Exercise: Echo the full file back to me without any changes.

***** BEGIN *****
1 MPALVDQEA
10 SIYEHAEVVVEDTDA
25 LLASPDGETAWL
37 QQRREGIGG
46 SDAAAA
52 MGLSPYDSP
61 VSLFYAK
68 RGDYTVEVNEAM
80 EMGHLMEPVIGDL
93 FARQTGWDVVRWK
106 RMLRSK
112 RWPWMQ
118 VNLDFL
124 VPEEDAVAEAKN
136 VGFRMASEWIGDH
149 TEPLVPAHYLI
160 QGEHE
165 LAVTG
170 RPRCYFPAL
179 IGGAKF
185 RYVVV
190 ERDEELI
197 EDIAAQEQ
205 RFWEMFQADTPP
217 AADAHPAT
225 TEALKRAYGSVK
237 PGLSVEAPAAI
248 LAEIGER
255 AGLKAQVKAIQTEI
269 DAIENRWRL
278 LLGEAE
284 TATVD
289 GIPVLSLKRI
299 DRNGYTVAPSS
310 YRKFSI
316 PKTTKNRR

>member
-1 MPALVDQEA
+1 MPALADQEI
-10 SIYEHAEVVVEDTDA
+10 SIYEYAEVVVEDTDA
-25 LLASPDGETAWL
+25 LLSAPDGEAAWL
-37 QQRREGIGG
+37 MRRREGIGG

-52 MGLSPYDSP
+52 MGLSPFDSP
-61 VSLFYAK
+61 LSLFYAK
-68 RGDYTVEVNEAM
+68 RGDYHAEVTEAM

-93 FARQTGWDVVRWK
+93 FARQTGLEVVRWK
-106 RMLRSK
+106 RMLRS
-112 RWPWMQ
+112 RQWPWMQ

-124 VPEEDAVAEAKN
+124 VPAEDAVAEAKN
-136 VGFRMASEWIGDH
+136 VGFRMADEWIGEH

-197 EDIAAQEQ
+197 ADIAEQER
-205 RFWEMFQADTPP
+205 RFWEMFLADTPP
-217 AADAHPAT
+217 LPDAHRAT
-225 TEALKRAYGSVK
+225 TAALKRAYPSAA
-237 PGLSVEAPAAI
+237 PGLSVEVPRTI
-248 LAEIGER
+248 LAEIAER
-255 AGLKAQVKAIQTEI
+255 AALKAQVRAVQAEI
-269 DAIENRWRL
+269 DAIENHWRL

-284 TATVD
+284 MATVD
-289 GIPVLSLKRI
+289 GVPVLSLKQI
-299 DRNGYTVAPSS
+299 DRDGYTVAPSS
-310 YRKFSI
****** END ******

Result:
1 MPALVDQEA
10 SIYEHAEVVVEDTDA
25 LLASPDGETAWL
37 QQRREGIGG
46 SDAAAA
52 MGLSPYDSP
61 VSLFYAK
68 RGDYTVEVNEAM
80 EMGHLMEPVIGDL
93 FARQTGWDVVRWK
106 RMLRSK
112 RWPWMQ
118 VNLDFL
124 VPEEDAVAEAKN
136 VGFRMASEWIGDH
149 TEPLVPAHYLI
160 QGEHE
165 LAVTG
170 RPRCYFPAL
179 IGGAKF
185 RYVVV
190 ERDEELI
197 EDIAAQEQ
205 RFWEMFQADTPP
217 AADAHPAT
225 TEALKRAYGSVK
237 PGLSVEAPAAI
248 LAEIGER
255 AGLKAQVKAIQTEI
269 DAIENRWRL
278 LLGEAE
284 TATVD
289 GIPVLSLKRI
299 DRNGYTVAPSS
310 YRKFSI
316 PKTTKNRR

>member
-1 MPALVDQEA
+1 MPALADQEI
-10 SIYEHAEVVVEDTDA
+10 SIYEYAEVVVEDTDA
-25 LLASPDGETAWL
+25 LLSAPDGEAAWL
-37 QQRREGIGG
+37 MRRREGIGG

-52 MGLSPYDSP
+52 MGLSPFDSP
-61 VSLFYAK
+61 LSLFYAK
-68 RGDYTVEVNEAM
+68 RGDYHAEVTEAM

-93 FARQTGWDVVRWK
+93 FARQTGLEVVRWK
-106 RMLRSK
+106 RMLRS
-112 RWPWMQ
+112 RQWPWMQ

-124 VPEEDAVAEAKN
+124 VPAEDAVAEAKN
-136 VGFRMASEWIGDH
+136 VGFRMADEWIGEH

-197 EDIAAQEQ
+197 ADIAEQER
-205 RFWEMFQADTPP
+205 RFWEMFLADTPP
-217 AADAHPAT
+217 LPDAHRAT
-225 TEALKRAYGSVK
+225 TAALKRAYPSAA
-237 PGLSVEAPAAI
+237 PGLSVEVPRTI
-248 LAEIGER
+248 LAEIAER
-255 AGLKAQVKAIQTEI
+255 AALKAQVRAVQAEI
-269 DAIENRWRL
+269 DAIENHWRL

-284 TATVD
+284 MATVD
-289 GIPVLSLKRI
+289 GVPVLSLKQI
-299 DRNGYTVAPSS
+299 DRDGYTVAPSS
-310 YRKFSI